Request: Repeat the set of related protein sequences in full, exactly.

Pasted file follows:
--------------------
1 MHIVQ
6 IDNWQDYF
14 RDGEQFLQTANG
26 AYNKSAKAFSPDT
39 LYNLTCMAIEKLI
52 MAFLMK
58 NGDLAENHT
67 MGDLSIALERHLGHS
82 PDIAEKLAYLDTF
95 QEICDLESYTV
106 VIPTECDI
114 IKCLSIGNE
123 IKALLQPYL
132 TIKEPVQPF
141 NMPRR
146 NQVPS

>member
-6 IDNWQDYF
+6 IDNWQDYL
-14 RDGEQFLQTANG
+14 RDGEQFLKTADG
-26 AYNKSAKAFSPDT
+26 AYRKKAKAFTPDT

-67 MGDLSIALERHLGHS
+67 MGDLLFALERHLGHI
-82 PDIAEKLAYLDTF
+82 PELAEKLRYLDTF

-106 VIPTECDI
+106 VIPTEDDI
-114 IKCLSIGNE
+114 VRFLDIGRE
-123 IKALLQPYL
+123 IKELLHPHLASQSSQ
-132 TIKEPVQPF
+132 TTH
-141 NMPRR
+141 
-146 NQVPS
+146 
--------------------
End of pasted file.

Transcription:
1 MHIVQ
6 IDNWQDYF
14 RDGEQFLQTANG
26 AYNKSAKAFSPDT
39 LYNLTCMAIEKLI
52 MAFLMK
58 NGDLAENHT
67 MGDLSIALERHLGHS
82 PDIAEKLAYLDTF
95 QEICDLESYTV
106 VIPTECDI
114 IKCLSIGNE
123 IKALLQPYL
132 TIKEPVQPF
141 NMPRR
146 NQVPS

>member
-6 IDNWQDYF
+6 IDNWQDYL
-14 RDGEQFLQTANG
+14 RDGEQFLKTADG
-26 AYNKSAKAFSPDT
+26 AYRKKAKAFTPDT

-67 MGDLSIALERHLGHS
+67 MGDLLFALERHLGHI
-82 PDIAEKLAYLDTF
+82 PELAEKLRYLDTF

-106 VIPTECDI
+106 VIPTEDDI
-114 IKCLSIGNE
+114 VRFLDIGRE
-123 IKALLQPYL
+123 IKELLHPHLASQSSQ
-132 TIKEPVQPF
+132 TTH
-141 NMPRR
+141 
-146 NQVPS
+146 